Fwd: Re: [oss-security] CVE Request: evolution-data-server lacks SSL checking in its libsoup users

Richard Moore rich at kde.org
Mon May 7 12:35:16 CEST 2012

On 7 May 2012 06:25, Nikos Mavrogiannopoulos <nmav at gnutls.org> wrote:
> On 05/07/2012 02:31 AM, Daniel Kahn Gillmor wrote:
>> In particular, i wanted to take Ludwig's concern seriously here:
>>> Openssl in all it's
>>> ugliness at least provides SSL_CTX_set_default_verify_paths(). gnutls
>>> doesn't have an equivalent. It's utterly stupid to require each and
>>> every application to hard code the path to a certificate bundle.
>>> Defaulting to not doing any checks at all if the application programmer
>>> forgot to set the magic option isn't exactly clever either.
>> Is there a way that GnuTLS can help facilitate proper peer verification
>> by application (or library) developers who depend on the project?
> It is a nice point. Ludwig contacted us with a patch lately. I'm for
> such a patch, but there is no notion such as a system certificate
> bundle standardized (even for linux systems only), and openssl only
> points to a random CA list they ship. I don't consider it better
> practice than what we do.

All the linux distros configure openssl to use their own CA bundle,
and don't use the one openssl ships. The CA bundle they ship is
maintained like any other package.

> Moreover, a standard certificate bundle is not helpful at all, if it
> doesn't mention for which purpose those certificates are trusted. Are
> they trusted to certify stmp servers? incoming e-mail? web?

This limitation is true. Openssl doesn't really have support for that concept.

> The only system that provides it is windows, which is not our primary
> platform. The closest thing we have in gnome-based systems, is
> gnome-keyring which may not be widely available to depend on.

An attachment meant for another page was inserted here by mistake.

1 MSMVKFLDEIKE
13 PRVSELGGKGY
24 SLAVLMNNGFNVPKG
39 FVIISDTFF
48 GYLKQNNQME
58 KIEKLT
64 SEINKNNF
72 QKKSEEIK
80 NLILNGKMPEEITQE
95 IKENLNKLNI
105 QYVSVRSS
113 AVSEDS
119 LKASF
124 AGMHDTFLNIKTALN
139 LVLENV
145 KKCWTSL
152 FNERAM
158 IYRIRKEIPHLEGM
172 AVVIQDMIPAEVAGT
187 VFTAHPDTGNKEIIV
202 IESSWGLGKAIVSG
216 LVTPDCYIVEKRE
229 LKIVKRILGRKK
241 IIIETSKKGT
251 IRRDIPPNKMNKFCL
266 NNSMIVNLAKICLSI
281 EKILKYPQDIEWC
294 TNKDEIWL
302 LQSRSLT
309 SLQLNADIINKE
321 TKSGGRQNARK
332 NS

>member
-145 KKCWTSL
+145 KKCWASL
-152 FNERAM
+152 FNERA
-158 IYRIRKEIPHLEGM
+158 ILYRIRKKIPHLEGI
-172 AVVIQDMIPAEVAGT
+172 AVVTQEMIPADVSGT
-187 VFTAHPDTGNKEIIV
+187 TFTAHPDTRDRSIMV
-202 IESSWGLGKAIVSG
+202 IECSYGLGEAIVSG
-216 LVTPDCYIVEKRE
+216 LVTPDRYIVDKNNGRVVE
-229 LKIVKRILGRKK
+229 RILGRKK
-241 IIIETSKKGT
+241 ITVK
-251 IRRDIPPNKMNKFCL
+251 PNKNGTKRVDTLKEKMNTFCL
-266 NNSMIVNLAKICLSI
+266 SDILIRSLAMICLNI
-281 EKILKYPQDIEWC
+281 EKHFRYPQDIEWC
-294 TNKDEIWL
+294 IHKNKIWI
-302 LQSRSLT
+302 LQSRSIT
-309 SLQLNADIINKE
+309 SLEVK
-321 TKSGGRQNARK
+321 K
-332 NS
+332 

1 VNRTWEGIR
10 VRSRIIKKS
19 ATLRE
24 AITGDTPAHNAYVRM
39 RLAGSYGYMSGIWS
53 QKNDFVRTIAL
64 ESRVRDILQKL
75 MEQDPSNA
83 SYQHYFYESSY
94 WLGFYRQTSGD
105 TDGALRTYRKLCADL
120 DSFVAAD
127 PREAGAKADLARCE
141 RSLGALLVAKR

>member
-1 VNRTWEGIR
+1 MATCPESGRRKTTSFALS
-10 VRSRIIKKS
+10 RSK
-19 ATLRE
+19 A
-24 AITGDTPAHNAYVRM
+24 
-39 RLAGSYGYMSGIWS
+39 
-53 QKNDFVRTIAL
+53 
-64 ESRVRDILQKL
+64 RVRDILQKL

>> As a baseline, are there documentation improvements we could offer, or
>> best practice guidelines we should be encouraging?  More aggressively,
>> is there some way we could consider offering a simple best-practice
>> certification config in the priority string, or as default behavior if
>> no other verification mechanism is specified?
> The initial idea was that applications know which certificates to
> trust, or which CAs to trust. For example I might trust verisign for
> web browsing but only my local CA for smtp.
> I still believe in the above, but for several applications it seems
> it may not make sense. Currently I like the part of the patch of Ludwig
> that introduces a gnutls_certificate_set_x509_system_trust(), but it
> doesn't set any defaults (because there don't exist in all systems).
> For that I'd like more input from the library users here. Are there
> standard practices in Linux distributions and other POSIX systems that
> would allow to deduce that there is a common trusted certificate bundle?

In Qt, we search the following directories (see

<<  "/etc/ssl/certs/" // (K)ubuntu, OpenSUSE, Mandriva, MeeGo ...
<< "/usr/lib/ssl/certs/" // Gentoo, Mandrake
<< "/usr/share/ssl/" // Centos, Redhat, SuSE
<< "/usr/local/ssl/" // Normal OpenSSL Tarball
<< "/var/ssl/certs/" // AIX
<< "/usr/local/ssl/certs/" // Solaris
<< "/opt/openssl/certs/"; // HP-UX

In addition where possible we use the directory version of the bundle
rather than the combined file (the directories are hashed allowing for
much faster access).

> Are there ways to identify the trust purpose of those certificates?
> Is there any intention to standardize something like that, so we don't
> end up with our own trust?

All the certs are trusted for all purposes in this scheme (subject to
the keyusage flags they contain).



> regards,
> Nikos
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